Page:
By Stephen "Breadman" Edwards
The Daily Bread Mailbag returns with Stephen "Breadman" Edwards tackling topics such as Jamel Herring's upset victory, Andy Ruiz vs. Anthony Joshua, Keith Thurman's statements about Errol Spence, the career of Devin Haney and more.
I saw your tweet about Jamel Herring winning his fight. My gawd! You hit another underdog. I also checked out your site www.boxingpick.com you guys are on a roll. Thanks for the heads up. My question is how can you feel when an upset is coming?
Bread’s Response: In this era we fight in very few fighters warrant being a 5 to 1 or more favorite. In matchmaking there is a trick that is used when a fighter is coming up the latter. They call a fighter last minute (within 2 weeks of the fight). The reason being is this is usually a smaller fighter because the one’s who are the prospect’s size most likely won’t have time to cut the weight. The second reason is the opponent simply has less time to prepare.
In most championship fights the opponent has 8 weeks. Unless you’re really special you won’t blow out every opponent who has 8 weeks to prepare. On top of that only special fighters win 8 or more rounds cleanly every time they fight. Ito is very good but I don’t view him as special. Then you look at the energy in the air.
Jamel Herring has been looking very good under his new coaches. The fight was on Memorial Day and he’s a vet. His daughter who passed it was her bday if I’m not mistaken. Top Rank seemed to be really backing Herring.
He wasn’t a huge underdog but he was worth a stab. I didn’t see Ito winning 8 rounds CLEAN vs Herring. So I bet Herring and he delivered.
Honestly the odds have been OFF in boxing over the last year. I can’t remember a time when so many favorites have lost in this short a period of time
Does Andy Ruiz have a chance vs Anthony Joshua?
Bread’s Response: Plain and simple just how I like it. Yes Ruiz has a chance. He’s a real fighter. Stylistically it’s a bad match up for him and I don’t think he will win. But he has a chance because he’s a dog and he’s coming to win. I also think Ruiz will go some rounds. I wouldn’t be shocked if he goes the DISTANCE.
His issue is Joshua’s size and patience. Joshua will put a hard jab on Ruiz. And if Ruiz gets in on him, Joshua has a very nice short game. So it’s a tough fight for Ruiz. But his heart, determination and underrated punch should keep him competitive.
What do you make of Keith Thurman’s comments that Errol Spence needs to become more popular in order to face him? Thurman has turned into a flat out coward. There is something about him that has really turned me off. PBC should not have rewarded him with a Pacquiao fight.
Bread’s Response: I don’t know what to think of Thurman’s comments. Maybe they were gamesmanship at the negotiating tables. I really hope Errol gets some big fights before he moves up. I believe Shawn Porter will fight him and I believe Terence Crawford will fight him. Let’s see how it plays out. It’s not looking good that Spence will get his legacy fights at welterweight.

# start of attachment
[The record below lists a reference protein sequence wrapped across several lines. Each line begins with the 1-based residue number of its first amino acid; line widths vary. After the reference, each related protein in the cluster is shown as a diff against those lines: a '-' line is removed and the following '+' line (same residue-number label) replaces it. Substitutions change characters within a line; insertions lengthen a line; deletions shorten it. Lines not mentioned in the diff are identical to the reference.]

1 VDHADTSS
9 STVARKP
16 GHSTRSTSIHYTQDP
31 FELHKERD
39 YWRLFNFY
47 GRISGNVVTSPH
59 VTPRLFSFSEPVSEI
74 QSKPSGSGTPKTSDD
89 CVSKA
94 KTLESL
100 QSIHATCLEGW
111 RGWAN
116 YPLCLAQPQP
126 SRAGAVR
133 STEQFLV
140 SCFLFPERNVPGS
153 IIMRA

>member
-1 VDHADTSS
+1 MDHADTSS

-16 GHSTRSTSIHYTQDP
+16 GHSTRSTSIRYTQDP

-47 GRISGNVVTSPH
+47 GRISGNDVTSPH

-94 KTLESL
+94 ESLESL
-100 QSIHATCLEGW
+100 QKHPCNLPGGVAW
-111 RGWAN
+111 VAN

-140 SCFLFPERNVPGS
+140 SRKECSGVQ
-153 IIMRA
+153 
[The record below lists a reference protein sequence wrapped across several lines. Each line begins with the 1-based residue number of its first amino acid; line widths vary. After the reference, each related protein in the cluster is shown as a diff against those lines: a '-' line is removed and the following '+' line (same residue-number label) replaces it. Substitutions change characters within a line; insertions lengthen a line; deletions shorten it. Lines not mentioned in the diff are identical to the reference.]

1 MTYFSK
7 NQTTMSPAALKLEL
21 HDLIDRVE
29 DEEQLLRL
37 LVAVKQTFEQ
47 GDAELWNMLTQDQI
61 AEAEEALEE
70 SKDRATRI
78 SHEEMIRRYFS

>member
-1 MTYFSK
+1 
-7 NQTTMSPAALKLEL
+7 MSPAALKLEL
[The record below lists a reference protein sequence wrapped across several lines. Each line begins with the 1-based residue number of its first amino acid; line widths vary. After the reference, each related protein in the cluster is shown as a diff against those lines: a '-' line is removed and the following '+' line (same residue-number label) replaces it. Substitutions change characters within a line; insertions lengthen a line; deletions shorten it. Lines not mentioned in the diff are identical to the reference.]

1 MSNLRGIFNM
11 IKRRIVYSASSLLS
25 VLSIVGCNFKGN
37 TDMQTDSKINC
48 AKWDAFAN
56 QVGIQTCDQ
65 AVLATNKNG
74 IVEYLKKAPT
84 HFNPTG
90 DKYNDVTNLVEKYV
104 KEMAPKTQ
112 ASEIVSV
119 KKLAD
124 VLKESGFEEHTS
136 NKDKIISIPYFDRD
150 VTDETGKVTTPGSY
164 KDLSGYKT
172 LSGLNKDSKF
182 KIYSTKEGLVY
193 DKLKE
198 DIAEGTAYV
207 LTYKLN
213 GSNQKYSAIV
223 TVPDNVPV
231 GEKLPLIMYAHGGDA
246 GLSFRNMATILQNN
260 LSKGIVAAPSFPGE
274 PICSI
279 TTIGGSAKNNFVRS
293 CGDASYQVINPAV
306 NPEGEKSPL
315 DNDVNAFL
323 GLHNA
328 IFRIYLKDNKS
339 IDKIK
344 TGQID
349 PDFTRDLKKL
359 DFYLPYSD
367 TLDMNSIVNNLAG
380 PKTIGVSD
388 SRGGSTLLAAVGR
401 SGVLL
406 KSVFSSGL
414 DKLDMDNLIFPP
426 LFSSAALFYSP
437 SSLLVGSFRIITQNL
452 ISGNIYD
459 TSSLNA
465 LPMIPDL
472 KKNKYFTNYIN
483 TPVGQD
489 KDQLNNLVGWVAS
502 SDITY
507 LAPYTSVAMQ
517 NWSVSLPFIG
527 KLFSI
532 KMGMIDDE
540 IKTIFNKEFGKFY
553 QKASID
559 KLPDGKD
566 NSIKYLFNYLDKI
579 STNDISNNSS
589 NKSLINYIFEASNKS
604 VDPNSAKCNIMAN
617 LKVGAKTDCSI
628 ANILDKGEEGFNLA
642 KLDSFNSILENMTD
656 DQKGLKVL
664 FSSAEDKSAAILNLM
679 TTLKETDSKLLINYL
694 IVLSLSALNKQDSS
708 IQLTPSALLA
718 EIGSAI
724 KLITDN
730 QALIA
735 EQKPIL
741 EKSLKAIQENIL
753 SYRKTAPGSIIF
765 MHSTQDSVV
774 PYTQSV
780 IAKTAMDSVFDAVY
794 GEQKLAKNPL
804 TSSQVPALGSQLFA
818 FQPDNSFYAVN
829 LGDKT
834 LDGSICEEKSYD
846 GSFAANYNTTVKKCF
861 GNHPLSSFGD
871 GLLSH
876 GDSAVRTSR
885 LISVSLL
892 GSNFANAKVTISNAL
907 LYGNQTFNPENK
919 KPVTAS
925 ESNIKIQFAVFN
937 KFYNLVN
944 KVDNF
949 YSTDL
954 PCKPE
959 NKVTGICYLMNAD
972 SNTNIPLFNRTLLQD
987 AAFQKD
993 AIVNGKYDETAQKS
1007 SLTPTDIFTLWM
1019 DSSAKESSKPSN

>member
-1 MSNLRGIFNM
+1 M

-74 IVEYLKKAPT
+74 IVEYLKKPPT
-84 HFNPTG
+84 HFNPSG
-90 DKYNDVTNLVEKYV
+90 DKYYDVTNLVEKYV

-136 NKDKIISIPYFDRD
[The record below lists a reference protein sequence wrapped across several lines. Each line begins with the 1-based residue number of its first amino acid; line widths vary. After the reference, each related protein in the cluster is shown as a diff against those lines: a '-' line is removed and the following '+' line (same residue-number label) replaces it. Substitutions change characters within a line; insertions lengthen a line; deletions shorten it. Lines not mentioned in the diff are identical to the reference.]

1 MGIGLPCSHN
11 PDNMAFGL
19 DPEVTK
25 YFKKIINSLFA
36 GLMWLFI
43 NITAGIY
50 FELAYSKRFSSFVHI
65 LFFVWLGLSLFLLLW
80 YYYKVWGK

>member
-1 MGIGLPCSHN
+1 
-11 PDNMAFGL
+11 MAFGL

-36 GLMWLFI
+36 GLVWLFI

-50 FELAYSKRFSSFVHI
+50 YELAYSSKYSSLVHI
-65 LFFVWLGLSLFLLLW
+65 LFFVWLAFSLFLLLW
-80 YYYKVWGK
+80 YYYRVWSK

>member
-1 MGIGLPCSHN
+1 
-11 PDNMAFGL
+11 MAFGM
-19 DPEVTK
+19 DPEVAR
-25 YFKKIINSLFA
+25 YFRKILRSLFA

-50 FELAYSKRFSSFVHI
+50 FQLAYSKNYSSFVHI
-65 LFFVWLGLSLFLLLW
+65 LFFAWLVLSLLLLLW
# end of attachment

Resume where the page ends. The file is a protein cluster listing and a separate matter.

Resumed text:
Devin Haney looks like a future P4P player. Are there any other young prospects on Haney’s level that you know of? If Gary Russell leaves PBC for DAZN will this start a trend. He would be the first to do it like this. Danny Jacobs seemed to have the blessings from PBC and his move to Eddie Hearn was on HBO before DAZN was set up. What Russell is doing looks like a straight defect because he couldn’t get the Leo Santa Cruz fight. And with Jamel Herring leaving the PBC and going to Top Rank after two losses the tide of power seems to be shifting.
Bread’s Response: Devin Haney can box his @#$ off. I really think his upside is super high. He has the reflexes, conditioning, boxing ability and IT factor to be a superstar. Giving him the eyeball test I can see he’s one of the top 100 fighters in the world right now as he sits. And I wouldn’t favor anyone over him at 135 except for Loma.
I also think that Teofimo Lopez, Shakur Stevenson and Jaron Ennis are all platinum level prospects. All four of these kids would be a serious challenge to any champion in their division right now. I would favor Stevenson to win a title in his next fight.
Lopez, Haney and Ennis are at higher weights and it would depend on what champion they had to fight next. But they all would give any of the champions hell.
Did Gary Russell leave PBC? I didn’t read that. I just read that he talked with Eddie Hearn which is something that lots of fighters have done. Before we start a crazy rumor let’s wait and see what happens. I have heard that Russell may get the Tank Davis fight. If that were to happen it wouldn’t be on DAZN. He also wouldn’t get the Santa Cruz on DAZN. So we also have to factor in the business side of things.
I don’t know what’s true and what’s not. Again let’s see how it plays out.
Jamel Herring winning a title is a great story and I am very happy for him but it’s no indictment on the PBC. Herring lost twice as a PBC fighter and maybe things weren’t working out for him over there. Maybe it was a mutual split. I don’t know. What I do know is if a prospect loses twice before they get a title shot, the company usually lets them move on. But Herring did the right thing. He went with Terence Crawford’s coaches. Coaches who have the best fighter in the stable have an influence in the promotional company. Herring didn’t stop believing in himself and he won the title.
But it’s not the same as say Errol Spence or Deontay Wilder leaving PBC as undefeated champions to go to Top Rank. It’s not the same type of impact.
I don’t think the power is shifting. PBC, DAZN and Top Rank are the still the 3 big dogs in boxing. Depending on the division they all have power.